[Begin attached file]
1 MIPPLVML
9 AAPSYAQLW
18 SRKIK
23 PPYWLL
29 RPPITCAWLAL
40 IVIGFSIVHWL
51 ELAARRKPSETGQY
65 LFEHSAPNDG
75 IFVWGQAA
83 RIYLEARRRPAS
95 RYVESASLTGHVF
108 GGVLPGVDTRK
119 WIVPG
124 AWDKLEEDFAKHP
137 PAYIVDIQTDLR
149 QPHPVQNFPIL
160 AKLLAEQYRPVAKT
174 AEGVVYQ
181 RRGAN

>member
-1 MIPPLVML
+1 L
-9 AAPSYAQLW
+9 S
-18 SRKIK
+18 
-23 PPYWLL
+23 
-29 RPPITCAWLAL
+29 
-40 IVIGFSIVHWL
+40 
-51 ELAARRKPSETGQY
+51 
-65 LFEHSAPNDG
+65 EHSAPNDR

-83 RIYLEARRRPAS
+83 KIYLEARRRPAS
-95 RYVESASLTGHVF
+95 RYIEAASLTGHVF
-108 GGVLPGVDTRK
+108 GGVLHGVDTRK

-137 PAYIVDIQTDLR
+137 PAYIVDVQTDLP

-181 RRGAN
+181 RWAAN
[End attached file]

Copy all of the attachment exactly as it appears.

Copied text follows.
1 MIPPLVML
9 AAPSYAQLW
18 SRKIK
23 PPYWLL
29 RPPITCAWLAL
40 IVIGFSIVHWL
51 ELAARRKPSETGQY
65 LFEHSAPNDG
75 IFVWGQAA
83 RIYLEARRRPAS
95 RYVESASLTGHVF
108 GGVLPGVDTRK
119 WIVPG
124 AWDKLEEDFAKHP
137 PAYIVDIQTDLR
149 QPHPVQNFPIL
160 AKLLAEQYRPVAKT
174 AEGVVYQ
181 RRGAN

>member
-1 MIPPLVML
+1 L
-9 AAPSYAQLW
+9 S
-18 SRKIK
+18 
-23 PPYWLL
+23 
-29 RPPITCAWLAL
+29 
-40 IVIGFSIVHWL
+40 
-51 ELAARRKPSETGQY
+51 
-65 LFEHSAPNDG
+65 EHSAPNDR

-83 RIYLEARRRPAS
+83 KIYLEARRRPAS
-95 RYVESASLTGHVF
+95 RYIEAASLTGHVF
-108 GGVLPGVDTRK
+108 GGVLHGVDTRK

-137 PAYIVDIQTDLR
+137 PAYIVDVQTDLP

-181 RRGAN
+181 RWAAN